How to Recognize and Treat Hard Water Problems

While hard water is harmless (other than causing itchy skin and dull hair), it has numerous effects on your home that range from a nuisance to downright harmful.

Effects of hard water:

– Mineral deposits can clog pipes and reduce water flow

– “Scale” residue can build up on tiles and bath/kitchen fixtures

– Buildup in hot water heaters decreases the efficiency and raises energy bills

– Harshness of the minerals reduces the lifetime of clothes and leaves dishes spotted and filmy after washing

– Unsightly stains on porcelain fixtures, such as bathtubs and sinks

– Metallic taste to water, coffee, and tea

It’s clear that hard water can be bad news for your plumbing and appliances, but you might be wondering, what is hard water, exactly?

Hard water contains above-average levels of unwanted minerals that have seeped into the water supply through groundwater. It’s the calcium and magnesium deposits in particular that make hard water so hard on your home. When heated, the deposits encrust themselves onto whatever surfaces they make contact with, leaving behind a “scale” residue that can be difficult to remove.

So how do you know whether you have a hard water problem?

Easy ways to tell if you have hard water:

– White buildup on bath and kitchen faucets, including shower heads, that can block water flow

– Itchy, dry skin and dull, limp hair after showering

– Spotted and foggy glassware after running through the dishwasher

– Clothes emerging from the washing machine looking faded and grayish in color

– Soap doesn’t lather well, but forms a filmy “soap scum” that is hard to wash off of your body or other surfaces, like floors or dishes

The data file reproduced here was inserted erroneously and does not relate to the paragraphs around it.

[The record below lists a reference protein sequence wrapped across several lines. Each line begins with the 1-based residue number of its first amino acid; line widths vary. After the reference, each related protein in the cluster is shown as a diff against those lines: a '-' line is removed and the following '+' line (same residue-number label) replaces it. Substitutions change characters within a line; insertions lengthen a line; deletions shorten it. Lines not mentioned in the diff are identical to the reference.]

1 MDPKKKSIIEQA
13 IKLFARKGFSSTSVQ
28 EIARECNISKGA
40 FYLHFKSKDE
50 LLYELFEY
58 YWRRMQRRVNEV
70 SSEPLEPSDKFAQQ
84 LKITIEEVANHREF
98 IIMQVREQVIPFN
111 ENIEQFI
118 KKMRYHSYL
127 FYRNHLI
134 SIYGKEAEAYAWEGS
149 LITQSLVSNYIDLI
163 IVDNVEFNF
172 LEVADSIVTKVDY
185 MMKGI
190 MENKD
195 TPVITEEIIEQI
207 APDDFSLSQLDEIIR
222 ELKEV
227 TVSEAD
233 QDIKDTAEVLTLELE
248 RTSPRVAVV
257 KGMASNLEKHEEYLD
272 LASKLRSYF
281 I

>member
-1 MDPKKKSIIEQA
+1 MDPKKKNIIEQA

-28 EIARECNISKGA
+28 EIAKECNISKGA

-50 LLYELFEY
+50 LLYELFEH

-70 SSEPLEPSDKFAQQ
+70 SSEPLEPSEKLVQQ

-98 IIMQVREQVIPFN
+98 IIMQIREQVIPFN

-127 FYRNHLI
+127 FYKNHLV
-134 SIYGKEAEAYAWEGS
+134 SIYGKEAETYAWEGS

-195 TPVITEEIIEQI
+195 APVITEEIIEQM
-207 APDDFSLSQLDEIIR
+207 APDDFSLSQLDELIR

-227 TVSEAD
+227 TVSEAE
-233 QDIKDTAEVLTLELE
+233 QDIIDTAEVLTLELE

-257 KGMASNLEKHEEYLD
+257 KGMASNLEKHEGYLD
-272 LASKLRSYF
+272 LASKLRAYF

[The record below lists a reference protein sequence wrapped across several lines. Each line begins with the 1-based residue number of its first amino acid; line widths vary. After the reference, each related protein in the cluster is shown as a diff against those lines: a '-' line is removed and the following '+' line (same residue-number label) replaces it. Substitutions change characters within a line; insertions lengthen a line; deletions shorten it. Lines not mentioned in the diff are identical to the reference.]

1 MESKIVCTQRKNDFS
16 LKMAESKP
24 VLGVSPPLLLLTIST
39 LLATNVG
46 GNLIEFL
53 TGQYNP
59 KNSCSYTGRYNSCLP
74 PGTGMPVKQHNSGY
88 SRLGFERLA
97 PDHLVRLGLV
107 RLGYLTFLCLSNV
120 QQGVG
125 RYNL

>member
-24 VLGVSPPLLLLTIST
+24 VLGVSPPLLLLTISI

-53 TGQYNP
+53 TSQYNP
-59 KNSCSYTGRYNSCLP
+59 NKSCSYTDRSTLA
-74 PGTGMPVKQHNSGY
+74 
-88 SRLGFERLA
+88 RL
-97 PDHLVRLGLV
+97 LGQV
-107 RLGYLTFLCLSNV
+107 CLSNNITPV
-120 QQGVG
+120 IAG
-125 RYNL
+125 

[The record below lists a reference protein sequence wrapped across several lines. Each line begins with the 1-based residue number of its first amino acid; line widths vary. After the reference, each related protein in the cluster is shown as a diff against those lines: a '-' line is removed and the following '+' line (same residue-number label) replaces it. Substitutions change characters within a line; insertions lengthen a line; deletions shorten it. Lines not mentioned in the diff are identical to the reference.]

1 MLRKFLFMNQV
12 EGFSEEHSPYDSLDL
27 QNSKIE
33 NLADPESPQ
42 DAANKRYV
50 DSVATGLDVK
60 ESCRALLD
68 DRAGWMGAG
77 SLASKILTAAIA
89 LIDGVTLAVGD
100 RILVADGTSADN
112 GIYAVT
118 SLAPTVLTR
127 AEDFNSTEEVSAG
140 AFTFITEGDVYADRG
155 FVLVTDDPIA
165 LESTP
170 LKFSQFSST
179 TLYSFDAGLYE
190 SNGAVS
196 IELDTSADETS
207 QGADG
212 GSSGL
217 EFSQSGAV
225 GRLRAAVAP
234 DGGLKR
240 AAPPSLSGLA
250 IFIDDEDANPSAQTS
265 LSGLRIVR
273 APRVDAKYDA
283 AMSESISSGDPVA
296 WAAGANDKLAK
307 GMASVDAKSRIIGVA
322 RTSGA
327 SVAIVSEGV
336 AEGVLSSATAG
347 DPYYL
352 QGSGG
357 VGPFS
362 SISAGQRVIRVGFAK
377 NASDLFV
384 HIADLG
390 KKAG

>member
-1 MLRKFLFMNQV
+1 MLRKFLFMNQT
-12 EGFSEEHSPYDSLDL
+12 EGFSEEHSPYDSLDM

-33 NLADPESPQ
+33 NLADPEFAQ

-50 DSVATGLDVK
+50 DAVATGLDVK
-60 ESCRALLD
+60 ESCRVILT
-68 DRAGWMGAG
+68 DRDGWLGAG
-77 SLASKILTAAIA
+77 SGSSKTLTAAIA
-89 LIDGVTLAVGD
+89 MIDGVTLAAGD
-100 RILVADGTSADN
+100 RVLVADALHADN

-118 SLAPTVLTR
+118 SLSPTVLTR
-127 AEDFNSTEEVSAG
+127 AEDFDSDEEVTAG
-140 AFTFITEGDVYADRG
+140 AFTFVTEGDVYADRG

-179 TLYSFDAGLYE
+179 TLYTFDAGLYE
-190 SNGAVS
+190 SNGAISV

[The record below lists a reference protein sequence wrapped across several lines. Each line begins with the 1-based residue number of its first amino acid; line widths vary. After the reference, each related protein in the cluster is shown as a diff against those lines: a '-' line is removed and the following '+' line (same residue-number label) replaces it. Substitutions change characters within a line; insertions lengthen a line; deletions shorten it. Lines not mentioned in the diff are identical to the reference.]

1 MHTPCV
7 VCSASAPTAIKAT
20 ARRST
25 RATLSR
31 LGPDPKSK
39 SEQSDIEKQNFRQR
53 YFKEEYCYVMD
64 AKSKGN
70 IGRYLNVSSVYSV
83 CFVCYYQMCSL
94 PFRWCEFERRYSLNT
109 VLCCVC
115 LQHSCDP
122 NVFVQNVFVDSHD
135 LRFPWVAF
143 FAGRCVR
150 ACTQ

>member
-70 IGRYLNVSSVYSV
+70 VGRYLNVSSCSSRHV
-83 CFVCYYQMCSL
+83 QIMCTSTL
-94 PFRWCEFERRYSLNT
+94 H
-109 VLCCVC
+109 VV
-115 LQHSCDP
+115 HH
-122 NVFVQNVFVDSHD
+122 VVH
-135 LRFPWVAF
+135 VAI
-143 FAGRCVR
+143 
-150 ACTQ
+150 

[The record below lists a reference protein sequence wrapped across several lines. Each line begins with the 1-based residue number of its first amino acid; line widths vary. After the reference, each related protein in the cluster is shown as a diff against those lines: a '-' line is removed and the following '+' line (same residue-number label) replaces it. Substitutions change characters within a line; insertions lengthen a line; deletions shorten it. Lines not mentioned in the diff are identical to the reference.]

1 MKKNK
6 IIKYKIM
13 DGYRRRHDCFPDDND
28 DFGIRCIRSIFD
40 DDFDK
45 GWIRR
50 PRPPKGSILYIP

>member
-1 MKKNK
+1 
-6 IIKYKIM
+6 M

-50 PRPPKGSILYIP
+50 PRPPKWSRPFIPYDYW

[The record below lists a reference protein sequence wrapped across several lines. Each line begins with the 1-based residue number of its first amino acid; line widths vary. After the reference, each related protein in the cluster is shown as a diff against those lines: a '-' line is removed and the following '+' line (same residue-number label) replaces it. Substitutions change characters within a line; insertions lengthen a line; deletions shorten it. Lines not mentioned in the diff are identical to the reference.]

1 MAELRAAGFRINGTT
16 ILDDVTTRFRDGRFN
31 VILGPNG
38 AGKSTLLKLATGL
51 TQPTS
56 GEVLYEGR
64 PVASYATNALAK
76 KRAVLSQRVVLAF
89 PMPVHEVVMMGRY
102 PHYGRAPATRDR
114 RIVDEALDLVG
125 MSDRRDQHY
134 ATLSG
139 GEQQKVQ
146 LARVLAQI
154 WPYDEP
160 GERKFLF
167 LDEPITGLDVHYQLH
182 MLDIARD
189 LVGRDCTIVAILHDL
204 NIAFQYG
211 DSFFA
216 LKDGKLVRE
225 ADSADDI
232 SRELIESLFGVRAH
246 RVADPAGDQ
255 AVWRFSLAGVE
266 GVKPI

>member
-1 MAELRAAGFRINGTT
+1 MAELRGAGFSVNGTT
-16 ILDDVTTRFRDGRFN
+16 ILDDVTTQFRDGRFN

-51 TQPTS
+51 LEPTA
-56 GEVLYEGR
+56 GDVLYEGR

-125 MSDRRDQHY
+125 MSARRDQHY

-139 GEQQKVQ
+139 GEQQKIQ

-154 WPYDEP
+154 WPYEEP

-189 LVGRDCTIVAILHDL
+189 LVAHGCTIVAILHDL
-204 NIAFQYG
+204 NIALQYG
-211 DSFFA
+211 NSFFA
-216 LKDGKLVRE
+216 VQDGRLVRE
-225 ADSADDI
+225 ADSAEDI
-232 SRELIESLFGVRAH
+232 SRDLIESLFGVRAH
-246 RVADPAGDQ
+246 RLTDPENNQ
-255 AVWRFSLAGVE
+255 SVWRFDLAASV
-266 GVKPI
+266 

If you’ve determined that you do have hard water in your home, you’ll want to start considering different solutions. Many people faced with hard water issues choose to install a water softener that will filter out the harsh minerals causing the problem. There are also some DIY solutions that allow you to offset the effects of hard water, although they won’t solve the problem.

These solutions can be a temporary fix while you make the decision to install a water softener:

– Run ½ cup of distilled vinegar through your dishwasher and reduce the water temperature

– Purchase soaps and shampoos formulated specially for hard water

– Add a “non-precipitating” water conditioner to your laundry

– Use distilled white vinegar to clean mineral deposits from shower heads, faucets, and tiles

– Distilled white vinegar can also be used to treat existing spots on fabric, glassware, and porcelain

– Install a small ion exchange filter on your kitchen faucet or use a filtered pitcher for storing drinking water, if the taste bothers you

– Regularly flush your hot water heater as per owner’s manual instructions

– Clean calcified buildup from pipes and appliances on a regular basis

If you have a hard water problem in your home and have made the decision to install a water softener, schedule service with a Bonfe licensed technician today.

One thought on “How to Recognize and Treat Hard Water Problems

  1. We have a home built in 1947 and still have the lead pipes. They are calcified and my water pressure is limited. I’ve been told to correct the problem would require replacing the pipes and that my finished basement ceiling would be damaged in the process. Is there an easier way to correct this problem. I’m retired and not sure how long I’ll stay in our home, so I don’t want to spend a fortune on repairs. Thanks!

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